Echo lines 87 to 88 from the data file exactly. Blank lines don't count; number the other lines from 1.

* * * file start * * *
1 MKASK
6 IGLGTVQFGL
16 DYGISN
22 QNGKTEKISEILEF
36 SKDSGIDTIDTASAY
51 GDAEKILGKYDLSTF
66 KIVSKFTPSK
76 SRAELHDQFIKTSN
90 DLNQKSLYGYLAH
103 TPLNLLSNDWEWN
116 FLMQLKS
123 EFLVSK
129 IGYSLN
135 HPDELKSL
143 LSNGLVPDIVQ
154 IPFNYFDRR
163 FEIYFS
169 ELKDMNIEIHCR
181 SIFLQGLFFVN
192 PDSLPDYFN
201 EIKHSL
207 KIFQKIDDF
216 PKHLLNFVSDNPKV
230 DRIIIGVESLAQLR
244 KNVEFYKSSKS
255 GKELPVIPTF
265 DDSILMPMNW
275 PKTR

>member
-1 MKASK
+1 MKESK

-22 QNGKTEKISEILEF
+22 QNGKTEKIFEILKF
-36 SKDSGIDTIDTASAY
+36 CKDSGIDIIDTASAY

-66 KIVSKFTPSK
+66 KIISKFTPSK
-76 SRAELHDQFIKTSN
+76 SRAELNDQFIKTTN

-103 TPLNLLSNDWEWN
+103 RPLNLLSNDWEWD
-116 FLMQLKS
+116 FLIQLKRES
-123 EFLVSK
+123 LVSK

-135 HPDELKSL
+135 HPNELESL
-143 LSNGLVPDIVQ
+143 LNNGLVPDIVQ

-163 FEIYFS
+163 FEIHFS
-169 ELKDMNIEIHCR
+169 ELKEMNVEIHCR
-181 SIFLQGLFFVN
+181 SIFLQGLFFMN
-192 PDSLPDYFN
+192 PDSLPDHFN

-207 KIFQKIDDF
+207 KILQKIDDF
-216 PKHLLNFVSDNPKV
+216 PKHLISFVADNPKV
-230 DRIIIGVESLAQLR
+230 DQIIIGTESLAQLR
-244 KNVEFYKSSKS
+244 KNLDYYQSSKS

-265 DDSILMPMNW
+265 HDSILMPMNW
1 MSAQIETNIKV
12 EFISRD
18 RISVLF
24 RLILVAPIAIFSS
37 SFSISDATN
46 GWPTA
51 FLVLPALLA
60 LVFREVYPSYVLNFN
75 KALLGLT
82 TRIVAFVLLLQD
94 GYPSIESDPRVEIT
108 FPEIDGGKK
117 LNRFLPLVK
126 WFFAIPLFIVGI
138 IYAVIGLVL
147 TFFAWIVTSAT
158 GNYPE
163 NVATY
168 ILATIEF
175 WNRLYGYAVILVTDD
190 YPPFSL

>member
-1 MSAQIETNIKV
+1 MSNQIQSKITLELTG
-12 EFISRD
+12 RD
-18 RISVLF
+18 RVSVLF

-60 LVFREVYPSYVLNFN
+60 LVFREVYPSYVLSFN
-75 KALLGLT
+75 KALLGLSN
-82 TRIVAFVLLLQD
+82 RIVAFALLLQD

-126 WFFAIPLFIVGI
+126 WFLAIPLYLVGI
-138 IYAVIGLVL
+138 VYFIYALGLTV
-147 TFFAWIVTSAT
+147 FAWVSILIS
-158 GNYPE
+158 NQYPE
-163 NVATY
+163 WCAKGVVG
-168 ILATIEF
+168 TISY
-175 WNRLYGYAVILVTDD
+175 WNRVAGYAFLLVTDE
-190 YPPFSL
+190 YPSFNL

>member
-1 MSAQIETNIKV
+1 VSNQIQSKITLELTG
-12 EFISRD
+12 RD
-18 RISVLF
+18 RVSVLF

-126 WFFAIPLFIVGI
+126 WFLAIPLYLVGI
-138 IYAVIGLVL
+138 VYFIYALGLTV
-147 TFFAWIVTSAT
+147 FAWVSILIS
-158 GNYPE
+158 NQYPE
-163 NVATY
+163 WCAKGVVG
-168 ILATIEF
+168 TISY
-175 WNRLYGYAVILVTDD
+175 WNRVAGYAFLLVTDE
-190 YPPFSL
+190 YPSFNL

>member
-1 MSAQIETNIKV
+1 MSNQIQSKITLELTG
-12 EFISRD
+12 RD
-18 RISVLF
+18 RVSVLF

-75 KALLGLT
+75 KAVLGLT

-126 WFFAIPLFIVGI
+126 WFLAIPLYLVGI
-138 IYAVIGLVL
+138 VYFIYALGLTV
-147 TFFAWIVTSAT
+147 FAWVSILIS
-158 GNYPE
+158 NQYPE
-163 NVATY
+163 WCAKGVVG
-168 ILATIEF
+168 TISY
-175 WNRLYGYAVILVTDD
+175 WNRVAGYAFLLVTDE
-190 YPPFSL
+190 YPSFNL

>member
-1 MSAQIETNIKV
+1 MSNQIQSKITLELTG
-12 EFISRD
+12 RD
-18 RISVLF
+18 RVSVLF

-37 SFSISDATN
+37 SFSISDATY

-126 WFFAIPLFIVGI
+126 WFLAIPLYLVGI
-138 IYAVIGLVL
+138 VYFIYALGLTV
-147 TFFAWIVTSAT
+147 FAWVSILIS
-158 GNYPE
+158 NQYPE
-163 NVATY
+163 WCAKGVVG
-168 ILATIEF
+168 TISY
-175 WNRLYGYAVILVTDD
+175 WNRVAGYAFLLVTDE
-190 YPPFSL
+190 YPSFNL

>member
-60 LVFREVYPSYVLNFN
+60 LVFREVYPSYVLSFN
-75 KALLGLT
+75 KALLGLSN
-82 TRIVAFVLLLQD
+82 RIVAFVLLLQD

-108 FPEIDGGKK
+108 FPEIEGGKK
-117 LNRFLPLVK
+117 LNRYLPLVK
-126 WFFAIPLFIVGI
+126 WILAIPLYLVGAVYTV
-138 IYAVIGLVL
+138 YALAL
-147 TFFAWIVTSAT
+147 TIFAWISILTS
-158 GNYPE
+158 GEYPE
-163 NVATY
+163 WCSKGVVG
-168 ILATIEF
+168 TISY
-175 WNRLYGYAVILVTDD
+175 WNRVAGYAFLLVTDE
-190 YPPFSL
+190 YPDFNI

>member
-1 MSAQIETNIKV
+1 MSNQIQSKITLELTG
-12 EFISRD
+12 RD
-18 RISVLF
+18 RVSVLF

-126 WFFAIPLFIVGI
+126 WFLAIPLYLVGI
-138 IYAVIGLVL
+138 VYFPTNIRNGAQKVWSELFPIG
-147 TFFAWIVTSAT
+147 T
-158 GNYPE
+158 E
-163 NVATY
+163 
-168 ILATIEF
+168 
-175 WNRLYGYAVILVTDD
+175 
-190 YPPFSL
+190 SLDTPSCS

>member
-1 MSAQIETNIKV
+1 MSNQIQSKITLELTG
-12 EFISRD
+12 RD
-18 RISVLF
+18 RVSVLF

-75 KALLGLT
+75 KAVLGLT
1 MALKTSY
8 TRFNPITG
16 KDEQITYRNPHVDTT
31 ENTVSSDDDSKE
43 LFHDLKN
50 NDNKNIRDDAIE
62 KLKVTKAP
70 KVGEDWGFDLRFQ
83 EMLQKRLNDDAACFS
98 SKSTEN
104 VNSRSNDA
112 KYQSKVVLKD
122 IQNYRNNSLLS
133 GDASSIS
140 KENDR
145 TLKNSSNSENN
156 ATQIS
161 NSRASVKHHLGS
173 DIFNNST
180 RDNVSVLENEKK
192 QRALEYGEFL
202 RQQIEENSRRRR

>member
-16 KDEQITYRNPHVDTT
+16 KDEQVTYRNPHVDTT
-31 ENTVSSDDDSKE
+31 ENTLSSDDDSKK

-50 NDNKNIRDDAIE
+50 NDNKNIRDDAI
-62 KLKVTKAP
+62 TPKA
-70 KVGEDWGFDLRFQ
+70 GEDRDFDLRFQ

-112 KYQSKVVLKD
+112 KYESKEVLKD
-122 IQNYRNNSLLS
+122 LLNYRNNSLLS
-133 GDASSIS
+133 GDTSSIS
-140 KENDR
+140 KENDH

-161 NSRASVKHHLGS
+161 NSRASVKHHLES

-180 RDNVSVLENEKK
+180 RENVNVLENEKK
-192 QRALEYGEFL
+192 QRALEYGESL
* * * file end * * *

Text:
175 WNRLYGYAVILVTDD
190 YPPFSL